The secret assistants used by professional mechanics

The secret assistants used by professional mechanics

As amateur mechanics and hobbyist enthusiasts we love getting out into the garage and working on our maaad nuggets. But, because this isn't what we do all day, every day, on a huge variety of different styles and types of cars, there are lots of little tips and tricks the professional mechanics have that we can benefit from. 

We're going to take you through some of these with Paulie, the qualified mechanic, Biltong expert and chief spanner-spinner from Super Garage. When we asked him what one of the handiest things a professional mechanic has in his workshop Paulie actually said WD-40's range of Specialist sprays.


"Mechanics need to be efficient with their time, so I like to have products on-hand that can make a simple job like cleaning up a throttle body or lubricating a door hinge, as quick as possible," he says. "Finding quicker ways to get jobs done, either by different techniques or using products that speed up that job, is really one of the biggest parts of running a workshop."

"You could try cleaning that throttle body by using cheaper methods, but 30 seconds with the right Specialist spray and you can move onto the next job, and that is something to think about for people working on project cars at home; especially if you need to get that car back together to drive to work later that day."

When it comes to restoration projects, the value of specialised aerosol products only gets higher. A huge part of any large-scale restoration is breaking the car down to individual parts, cleaning and reconditioning them, and then putting it all back together.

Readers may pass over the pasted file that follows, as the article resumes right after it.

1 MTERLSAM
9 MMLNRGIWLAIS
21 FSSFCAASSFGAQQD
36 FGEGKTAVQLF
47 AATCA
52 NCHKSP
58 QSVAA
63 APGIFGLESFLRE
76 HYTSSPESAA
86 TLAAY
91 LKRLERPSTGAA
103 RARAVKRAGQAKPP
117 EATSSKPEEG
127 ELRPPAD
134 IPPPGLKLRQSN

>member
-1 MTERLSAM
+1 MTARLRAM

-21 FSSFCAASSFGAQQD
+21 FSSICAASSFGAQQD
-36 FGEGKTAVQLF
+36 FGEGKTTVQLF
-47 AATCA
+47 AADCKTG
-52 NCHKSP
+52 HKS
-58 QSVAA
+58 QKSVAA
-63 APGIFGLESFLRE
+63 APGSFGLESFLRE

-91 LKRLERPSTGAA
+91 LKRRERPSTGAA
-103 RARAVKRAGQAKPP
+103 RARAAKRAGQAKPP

"Using products like Throttle Body & Carburettor Cleaner or Brake Clean as a quick way to cut through decades of built-up gunk is excellent," says Paulie. "You could find yourself fighting with bolts for hours at a time trying to put crusty old junk back into your restored shell, or you can clean it all up and chase the bolt holes and bolts with a cleaner like Brake and Parts Clean followed by a hit of Lithium Spray so it all goes back together nicely. The same goes for using contact cleaner on electrical plugs so you know you have the best connection possible and don't have to battle gremlins later on."

Paulie recognises these sprays can be an additional cost when you're already shelling out buckaroonies on your project, but he looks at the big picture. 

"A lot of these sprays can be used on all sorts of different automotive or household jobs; you never know what is going to need a squirt of this or that at some random point, and it is better to have the spray on hand than having some convoluted workaround patch job." 

Leave a comment

Please note, comments must be approved before they are published